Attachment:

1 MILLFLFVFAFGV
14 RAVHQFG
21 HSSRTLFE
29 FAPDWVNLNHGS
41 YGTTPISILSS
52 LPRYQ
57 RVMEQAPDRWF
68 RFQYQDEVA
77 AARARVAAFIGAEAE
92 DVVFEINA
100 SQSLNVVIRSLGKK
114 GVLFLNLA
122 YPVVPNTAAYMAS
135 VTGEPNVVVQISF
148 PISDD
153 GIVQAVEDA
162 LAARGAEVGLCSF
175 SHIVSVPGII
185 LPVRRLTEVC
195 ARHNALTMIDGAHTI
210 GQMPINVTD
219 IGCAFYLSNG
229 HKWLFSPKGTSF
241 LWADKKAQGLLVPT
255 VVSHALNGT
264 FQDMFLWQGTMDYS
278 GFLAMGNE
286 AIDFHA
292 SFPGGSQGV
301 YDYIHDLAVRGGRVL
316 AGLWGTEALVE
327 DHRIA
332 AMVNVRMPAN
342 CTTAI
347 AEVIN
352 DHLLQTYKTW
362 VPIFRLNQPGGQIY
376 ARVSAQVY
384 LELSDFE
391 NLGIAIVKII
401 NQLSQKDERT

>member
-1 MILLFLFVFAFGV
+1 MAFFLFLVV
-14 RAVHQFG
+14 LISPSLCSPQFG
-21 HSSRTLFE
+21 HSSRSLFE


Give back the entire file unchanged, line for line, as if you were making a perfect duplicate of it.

1 MILLFLFVFAFGV
14 RAVHQFG
21 HSSRTLFE
29 FAPDWVNLNHGS
41 YGTTPISILSS
52 LPRYQ
57 RVMEQAPDRWF
68 RFQYQDEVA
77 AARARVAAFIGAEAE
92 DVVFEINA
100 SQSLNVVIRSLGKK
114 GVLFLNLA
122 YPVVPNTAAYMAS
135 VTGEPNVVVQISF
148 PISDD
153 GIVQAVEDA
162 LAARGAEVGLCSF
175 SHIVSVPGII
185 LPVRRLTEVC
195 ARHNALTMIDGAHTI
210 GQMPINVTD
219 IGCAFYLSNG
229 HKWLFSPKGTSF
241 LWADKKAQGLLVPT
255 VVSHALNGT
264 FQDMFLWQGTMDYS
278 GFLAMGNE
286 AIDFHA
292 SFPGGSQGV
301 YDYIHDLAVRGGRVL
316 AGLWGTEALVE
327 DHRIA
332 AMVNVRMPAN
342 CTTAI
347 AEVIN
352 DHLLQTYKTW
362 VPIFRLNQPGGQIY
376 ARVSAQVY
384 LELSDFE
391 NLGIAIVKII
401 NQLSQKDERT

>member
-1 MILLFLFVFAFGV
+1 MAFFLFLVV
-14 RAVHQFG
+14 LISPSLCSPQFG
-21 HSSRTLFE
+21 HSSRSLFE